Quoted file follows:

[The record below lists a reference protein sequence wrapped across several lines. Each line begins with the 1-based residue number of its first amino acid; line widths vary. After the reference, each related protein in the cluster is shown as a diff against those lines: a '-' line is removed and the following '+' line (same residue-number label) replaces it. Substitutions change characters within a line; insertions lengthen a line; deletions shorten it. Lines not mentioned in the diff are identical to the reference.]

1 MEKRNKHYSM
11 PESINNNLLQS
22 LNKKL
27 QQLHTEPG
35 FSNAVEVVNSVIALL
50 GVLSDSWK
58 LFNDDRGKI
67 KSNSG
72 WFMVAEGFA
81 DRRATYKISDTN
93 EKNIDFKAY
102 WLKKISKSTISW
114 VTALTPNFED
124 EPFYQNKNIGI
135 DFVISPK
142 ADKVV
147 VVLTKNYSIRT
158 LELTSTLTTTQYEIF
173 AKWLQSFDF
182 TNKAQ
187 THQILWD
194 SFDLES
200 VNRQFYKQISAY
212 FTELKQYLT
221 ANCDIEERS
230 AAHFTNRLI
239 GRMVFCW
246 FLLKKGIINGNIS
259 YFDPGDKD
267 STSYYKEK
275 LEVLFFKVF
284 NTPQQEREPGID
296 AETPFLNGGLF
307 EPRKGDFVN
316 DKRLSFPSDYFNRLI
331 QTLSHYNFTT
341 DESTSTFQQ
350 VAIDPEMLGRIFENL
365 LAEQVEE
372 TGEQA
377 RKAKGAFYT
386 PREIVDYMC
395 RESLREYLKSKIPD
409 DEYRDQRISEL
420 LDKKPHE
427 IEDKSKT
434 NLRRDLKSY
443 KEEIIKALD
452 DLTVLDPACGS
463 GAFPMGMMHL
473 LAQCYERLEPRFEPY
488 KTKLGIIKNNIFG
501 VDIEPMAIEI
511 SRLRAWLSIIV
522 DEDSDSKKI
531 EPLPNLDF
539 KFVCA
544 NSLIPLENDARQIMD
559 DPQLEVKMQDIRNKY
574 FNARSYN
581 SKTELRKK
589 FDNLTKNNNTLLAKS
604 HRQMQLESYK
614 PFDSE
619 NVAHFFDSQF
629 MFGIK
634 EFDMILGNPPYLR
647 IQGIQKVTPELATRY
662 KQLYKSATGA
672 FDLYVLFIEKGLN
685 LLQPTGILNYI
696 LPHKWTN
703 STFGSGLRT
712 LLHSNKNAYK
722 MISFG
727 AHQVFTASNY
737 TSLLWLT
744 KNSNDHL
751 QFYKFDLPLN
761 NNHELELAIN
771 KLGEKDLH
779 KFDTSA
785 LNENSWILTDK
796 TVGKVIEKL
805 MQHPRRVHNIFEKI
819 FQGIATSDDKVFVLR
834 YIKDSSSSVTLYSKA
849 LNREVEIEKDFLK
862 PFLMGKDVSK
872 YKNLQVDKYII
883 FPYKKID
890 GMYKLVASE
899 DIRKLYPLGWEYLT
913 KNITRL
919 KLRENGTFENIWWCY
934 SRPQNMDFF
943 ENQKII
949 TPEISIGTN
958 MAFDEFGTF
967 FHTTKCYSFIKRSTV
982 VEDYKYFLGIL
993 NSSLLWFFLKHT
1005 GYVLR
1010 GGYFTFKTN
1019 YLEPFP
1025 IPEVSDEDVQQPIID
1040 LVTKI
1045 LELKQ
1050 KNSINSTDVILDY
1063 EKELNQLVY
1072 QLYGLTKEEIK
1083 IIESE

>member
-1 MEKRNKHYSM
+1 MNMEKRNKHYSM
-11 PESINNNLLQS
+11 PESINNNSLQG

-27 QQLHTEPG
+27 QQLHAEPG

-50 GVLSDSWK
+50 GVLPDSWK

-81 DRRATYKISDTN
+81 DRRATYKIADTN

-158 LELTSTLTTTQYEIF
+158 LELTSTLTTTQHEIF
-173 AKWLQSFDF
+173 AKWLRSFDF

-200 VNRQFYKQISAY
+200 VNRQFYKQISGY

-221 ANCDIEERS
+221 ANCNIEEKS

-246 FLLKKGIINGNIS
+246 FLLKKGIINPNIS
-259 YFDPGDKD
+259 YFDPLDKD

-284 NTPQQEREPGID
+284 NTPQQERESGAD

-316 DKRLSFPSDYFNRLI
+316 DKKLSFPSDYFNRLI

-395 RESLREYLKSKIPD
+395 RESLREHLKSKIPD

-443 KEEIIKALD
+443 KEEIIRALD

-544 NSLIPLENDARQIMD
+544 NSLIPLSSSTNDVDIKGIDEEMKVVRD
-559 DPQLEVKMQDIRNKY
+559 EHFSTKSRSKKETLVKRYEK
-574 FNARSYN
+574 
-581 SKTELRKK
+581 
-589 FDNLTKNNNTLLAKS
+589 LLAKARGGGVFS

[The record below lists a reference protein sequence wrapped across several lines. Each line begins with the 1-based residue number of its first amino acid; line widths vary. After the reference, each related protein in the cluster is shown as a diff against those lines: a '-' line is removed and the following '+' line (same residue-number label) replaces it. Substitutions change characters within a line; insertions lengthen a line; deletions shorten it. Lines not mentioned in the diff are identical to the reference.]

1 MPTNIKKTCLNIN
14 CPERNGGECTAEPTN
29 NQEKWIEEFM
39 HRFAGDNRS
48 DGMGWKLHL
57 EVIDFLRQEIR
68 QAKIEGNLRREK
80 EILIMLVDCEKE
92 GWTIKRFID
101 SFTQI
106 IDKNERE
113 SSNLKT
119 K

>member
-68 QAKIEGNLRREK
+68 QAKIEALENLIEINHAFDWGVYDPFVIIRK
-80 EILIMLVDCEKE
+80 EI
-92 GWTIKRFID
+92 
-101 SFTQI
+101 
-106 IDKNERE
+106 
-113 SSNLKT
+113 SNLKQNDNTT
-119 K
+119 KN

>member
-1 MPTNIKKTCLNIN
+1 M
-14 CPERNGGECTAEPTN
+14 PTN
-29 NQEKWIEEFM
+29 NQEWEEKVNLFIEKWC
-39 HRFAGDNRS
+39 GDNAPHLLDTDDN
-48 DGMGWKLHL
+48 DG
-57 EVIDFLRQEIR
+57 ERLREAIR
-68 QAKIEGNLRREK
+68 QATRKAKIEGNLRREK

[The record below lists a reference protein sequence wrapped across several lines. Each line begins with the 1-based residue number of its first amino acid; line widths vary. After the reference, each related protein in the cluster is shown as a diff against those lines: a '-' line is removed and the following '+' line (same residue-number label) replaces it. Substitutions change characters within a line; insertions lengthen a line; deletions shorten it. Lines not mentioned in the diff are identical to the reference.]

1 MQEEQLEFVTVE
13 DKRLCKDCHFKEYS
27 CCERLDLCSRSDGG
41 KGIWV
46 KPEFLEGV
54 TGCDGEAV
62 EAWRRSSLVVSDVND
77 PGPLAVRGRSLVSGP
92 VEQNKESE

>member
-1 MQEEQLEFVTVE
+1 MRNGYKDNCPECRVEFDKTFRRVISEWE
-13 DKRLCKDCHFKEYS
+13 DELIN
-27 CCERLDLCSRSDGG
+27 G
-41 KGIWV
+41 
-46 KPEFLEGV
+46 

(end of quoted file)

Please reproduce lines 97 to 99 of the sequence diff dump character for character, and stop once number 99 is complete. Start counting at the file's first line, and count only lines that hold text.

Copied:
934 SRPQNMDFF
943 ENQKII
949 TPEISIGTN